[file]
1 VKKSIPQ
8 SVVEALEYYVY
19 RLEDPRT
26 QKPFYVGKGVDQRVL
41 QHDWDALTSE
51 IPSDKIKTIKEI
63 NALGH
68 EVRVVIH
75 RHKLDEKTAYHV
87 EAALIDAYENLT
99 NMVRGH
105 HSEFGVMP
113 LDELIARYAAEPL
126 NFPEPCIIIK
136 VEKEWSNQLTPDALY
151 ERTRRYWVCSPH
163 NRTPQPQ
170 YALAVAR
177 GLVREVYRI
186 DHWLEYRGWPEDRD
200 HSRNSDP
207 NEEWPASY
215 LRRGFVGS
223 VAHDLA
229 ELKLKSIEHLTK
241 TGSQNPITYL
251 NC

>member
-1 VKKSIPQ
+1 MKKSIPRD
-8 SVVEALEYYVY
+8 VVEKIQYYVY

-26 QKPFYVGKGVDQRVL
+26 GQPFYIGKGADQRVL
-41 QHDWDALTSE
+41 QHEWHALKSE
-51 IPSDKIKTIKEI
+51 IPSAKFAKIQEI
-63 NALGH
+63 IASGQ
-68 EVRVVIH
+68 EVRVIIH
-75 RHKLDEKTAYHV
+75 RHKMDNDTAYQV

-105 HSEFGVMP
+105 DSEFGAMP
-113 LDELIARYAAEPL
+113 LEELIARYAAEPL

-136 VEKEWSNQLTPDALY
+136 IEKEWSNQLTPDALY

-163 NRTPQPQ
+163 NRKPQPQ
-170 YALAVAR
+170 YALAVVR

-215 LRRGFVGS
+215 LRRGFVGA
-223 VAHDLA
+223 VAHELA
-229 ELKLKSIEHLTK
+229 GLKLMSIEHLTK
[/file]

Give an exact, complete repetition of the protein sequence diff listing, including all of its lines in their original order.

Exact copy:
1 VKKSIPQ
8 SVVEALEYYVY
19 RLEDPRT
26 QKPFYVGKGVDQRVL
41 QHDWDALTSE
51 IPSDKIKTIKEI
63 NALGH
68 EVRVVIH
75 RHKLDEKTAYHV
87 EAALIDAYENLT
99 NMVRGH
105 HSEFGVMP
113 LDELIARYAAEPL
126 NFPEPCIIIK
136 VEKEWSNQLTPDALY
151 ERTRRYWVCSPH
163 NRTPQPQ
170 YALAVAR
177 GLVREVYRI
186 DHWLEYRGWPEDRD
200 HSRNSDP
207 NEEWPASY
215 LRRGFVGS
223 VAHDLA
229 ELKLKSIEHLTK
241 TGSQNPITYL
251 NC

>member
-1 VKKSIPQ
+1 MKKSIPRD
-8 SVVEALEYYVY
+8 VVEKIQYYVY

-26 QKPFYVGKGVDQRVL
+26 GQPFYIGKGADQRVL
-41 QHDWDALTSE
+41 QHEWHALKSE
-51 IPSDKIKTIKEI
+51 IPSAKFAKIQEI
-63 NALGH
+63 IASGQ
-68 EVRVVIH
+68 EVRVIIH
-75 RHKLDEKTAYHV
+75 RHKMDNDTAYQV

-105 HSEFGVMP
+105 DSEFGAMP
-113 LDELIARYAAEPL
+113 LEELIARYAAEPL

-136 VEKEWSNQLTPDALY
+136 IEKEWSNQLTPDALY

-163 NRTPQPQ
+163 NRKPQPQ
-170 YALAVAR
+170 YALAVVR

-215 LRRGFVGS
+215 LRRGFVGA
-223 VAHDLA
+223 VAHELA
-229 ELKLKSIEHLTK
+229 GLKLMSIEHLTK